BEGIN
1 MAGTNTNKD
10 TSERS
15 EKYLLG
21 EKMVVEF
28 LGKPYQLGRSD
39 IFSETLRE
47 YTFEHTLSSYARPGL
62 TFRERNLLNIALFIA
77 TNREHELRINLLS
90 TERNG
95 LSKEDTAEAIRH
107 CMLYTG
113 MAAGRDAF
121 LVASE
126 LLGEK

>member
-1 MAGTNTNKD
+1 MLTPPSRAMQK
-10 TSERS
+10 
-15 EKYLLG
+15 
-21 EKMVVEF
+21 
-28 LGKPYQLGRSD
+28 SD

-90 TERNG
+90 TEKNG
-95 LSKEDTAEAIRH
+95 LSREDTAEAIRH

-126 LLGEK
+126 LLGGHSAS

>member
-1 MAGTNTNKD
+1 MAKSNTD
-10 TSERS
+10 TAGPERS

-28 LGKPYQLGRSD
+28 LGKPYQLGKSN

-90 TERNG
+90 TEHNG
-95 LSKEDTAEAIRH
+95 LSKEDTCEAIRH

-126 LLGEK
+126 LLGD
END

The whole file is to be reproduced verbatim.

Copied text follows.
1 MAGTNTNKD
10 TSERS
15 EKYLLG
21 EKMVVEF
28 LGKPYQLGRSD
39 IFSETLRE
47 YTFEHTLSSYARPGL
62 TFRERNLLNIALFIA
77 TNREHELRINLLS
90 TERNG
95 LSKEDTAEAIRH
107 CMLYTG
113 MAAGRDAF
121 LVASE
126 LLGEK

>member
-1 MAGTNTNKD
+1 MLTPPSRAMQK
-10 TSERS
+10 
-15 EKYLLG
+15 
-21 EKMVVEF
+21 
-28 LGKPYQLGRSD
+28 SD

-90 TERNG
+90 TEKNG
-95 LSKEDTAEAIRH
+95 LSREDTAEAIRH

-126 LLGEK
+126 LLGGHSAS

>member
-1 MAGTNTNKD
+1 MAKSNTD
-10 TSERS
+10 TAGPERS

-28 LGKPYQLGRSD
+28 LGKPYQLGKSN

-90 TERNG
+90 TEHNG
-95 LSKEDTAEAIRH
+95 LSKEDTCEAIRH

-126 LLGEK
+126 LLGD